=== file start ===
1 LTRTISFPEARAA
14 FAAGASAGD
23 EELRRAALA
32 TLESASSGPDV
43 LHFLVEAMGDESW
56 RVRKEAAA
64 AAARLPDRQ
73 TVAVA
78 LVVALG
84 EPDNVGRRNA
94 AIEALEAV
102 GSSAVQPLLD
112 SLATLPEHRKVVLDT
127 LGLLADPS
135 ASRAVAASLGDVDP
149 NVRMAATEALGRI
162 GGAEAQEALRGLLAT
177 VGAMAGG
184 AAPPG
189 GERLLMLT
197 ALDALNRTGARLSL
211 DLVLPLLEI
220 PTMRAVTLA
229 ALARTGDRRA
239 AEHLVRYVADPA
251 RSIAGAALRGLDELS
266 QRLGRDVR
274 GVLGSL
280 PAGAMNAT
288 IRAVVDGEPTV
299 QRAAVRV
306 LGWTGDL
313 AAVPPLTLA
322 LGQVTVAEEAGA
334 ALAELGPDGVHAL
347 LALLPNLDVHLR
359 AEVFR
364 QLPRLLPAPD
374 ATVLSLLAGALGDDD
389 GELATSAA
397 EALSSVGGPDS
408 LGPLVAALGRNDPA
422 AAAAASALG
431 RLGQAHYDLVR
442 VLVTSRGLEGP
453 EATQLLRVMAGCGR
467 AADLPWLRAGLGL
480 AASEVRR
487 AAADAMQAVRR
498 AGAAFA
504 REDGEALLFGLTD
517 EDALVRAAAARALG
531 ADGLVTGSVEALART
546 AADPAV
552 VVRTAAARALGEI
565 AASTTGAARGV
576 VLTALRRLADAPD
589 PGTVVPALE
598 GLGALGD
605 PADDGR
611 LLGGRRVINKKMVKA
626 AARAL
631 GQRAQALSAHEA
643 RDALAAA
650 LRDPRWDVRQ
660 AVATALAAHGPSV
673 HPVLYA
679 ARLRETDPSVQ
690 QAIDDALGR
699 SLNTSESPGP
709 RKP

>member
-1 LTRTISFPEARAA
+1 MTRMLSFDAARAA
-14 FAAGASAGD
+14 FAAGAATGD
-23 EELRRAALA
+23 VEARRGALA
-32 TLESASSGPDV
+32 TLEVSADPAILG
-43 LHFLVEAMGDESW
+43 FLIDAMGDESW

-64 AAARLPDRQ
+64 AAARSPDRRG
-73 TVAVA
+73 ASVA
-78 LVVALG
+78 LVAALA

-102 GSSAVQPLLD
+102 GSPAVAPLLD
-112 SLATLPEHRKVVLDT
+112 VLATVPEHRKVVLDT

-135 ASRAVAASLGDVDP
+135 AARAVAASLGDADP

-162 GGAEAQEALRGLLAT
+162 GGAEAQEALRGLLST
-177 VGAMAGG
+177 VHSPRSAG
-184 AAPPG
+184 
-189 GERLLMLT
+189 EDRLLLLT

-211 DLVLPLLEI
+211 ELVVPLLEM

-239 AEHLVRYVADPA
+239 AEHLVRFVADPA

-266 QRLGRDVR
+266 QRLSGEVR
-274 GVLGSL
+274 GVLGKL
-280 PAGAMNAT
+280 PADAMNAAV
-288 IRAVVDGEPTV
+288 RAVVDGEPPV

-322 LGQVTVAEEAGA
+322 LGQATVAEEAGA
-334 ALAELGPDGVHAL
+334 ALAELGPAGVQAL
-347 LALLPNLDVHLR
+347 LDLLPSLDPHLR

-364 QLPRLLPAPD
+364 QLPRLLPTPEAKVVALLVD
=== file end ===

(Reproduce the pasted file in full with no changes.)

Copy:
1 LTRTISFPEARAA
14 FAAGASAGD
23 EELRRAALA
32 TLESASSGPDV
43 LHFLVEAMGDESW
56 RVRKEAAA
64 AAARLPDRQ
73 TVAVA
78 LVVALG
84 EPDNVGRRNA
94 AIEALEAV
102 GSSAVQPLLD
112 SLATLPEHRKVVLDT
127 LGLLADPS
135 ASRAVAASLGDVDP
149 NVRMAATEALGRI
162 GGAEAQEALRGLLAT
177 VGAMAGG
184 AAPPG
189 GERLLMLT
197 ALDALNRTGARLSL
211 DLVLPLLEI
220 PTMRAVTLA
229 ALARTGDRRA
239 AEHLVRYVADPA
251 RSIAGAALRGLDELS
266 QRLGRDVR
274 GVLGSL
280 PAGAMNAT
288 IRAVVDGEPTV
299 QRAAVRV
306 LGWTGDL
313 AAVPPLTLA
322 LGQVTVAEEAGA
334 ALAELGPDGVHAL
347 LALLPNLDVHLR
359 AEVFR
364 QLPRLLPAPD
374 ATVLSLLAGALGDDD
389 GELATSAA
397 EALSSVGGPDS
408 LGPLVAALGRNDPA
422 AAAAASALG
431 RLGQAHYDLVR
442 VLVTSRGLEGP
453 EATQLLRVMAGCGR
467 AADLPWLRAGLGL
480 AASEVRR
487 AAADAMQAVRR
498 AGAAFA
504 REDGEALLFGLTD
517 EDALVRAAAARALG
531 ADGLVTGSVEALART
546 AADPAV
552 VVRTAAARALGEI
565 AASTTGAARGV
576 VLTALRRLADAPD
589 PGTVVPALE
598 GLGALGD
605 PADDGR
611 LLGGRRVINKKMVKA
626 AARAL
631 GQRAQALSAHEA
643 RDALAAA
650 LRDPRWDVRQ
660 AVATALAAHGPSV
673 HPVLYA
679 ARLRETDPSVQ
690 QAIDDALGR
699 SLNTSESPGP
709 RKP

>member
-1 LTRTISFPEARAA
+1 MTRMLSFDAARAA
-14 FAAGASAGD
+14 FAAGAATGD
-23 EELRRAALA
+23 VEARRGALA
-32 TLESASSGPDV
+32 TLEVSADPAILG
-43 LHFLVEAMGDESW
+43 FLIDAMGDESW

-64 AAARLPDRQ
+64 AAARSPDRRG
-73 TVAVA
+73 ASVA
-78 LVVALG
+78 LVAALA

-102 GSSAVQPLLD
+102 GSPAVAPLLD
-112 SLATLPEHRKVVLDT
+112 VLATVPEHRKVVLDT

-135 ASRAVAASLGDVDP
+135 AARAVAASLGDADP

-162 GGAEAQEALRGLLAT
+162 GGAEAQEALRGLLST
-177 VGAMAGG
+177 VHSPRSAG
-184 AAPPG
+184 
-189 GERLLMLT
+189 EDRLLLLT

-211 DLVLPLLEI
+211 ELVVPLLEM

-239 AEHLVRYVADPA
+239 AEHLVRFVADPA

-266 QRLGRDVR
+266 QRLSGEVR
-274 GVLGSL
+274 GVLGKL
-280 PAGAMNAT
+280 PADAMNAAV
-288 IRAVVDGEPTV
+288 RAVVDGEPPV

-322 LGQVTVAEEAGA
+322 LGQATVAEEAGA
-334 ALAELGPDGVHAL
+334 ALAELGPAGVQAL
-347 LALLPNLDVHLR
+347 LDLLPSLDPHLR

-364 QLPRLLPAPD
+364 QLPRLLPTPEAKVVALLVD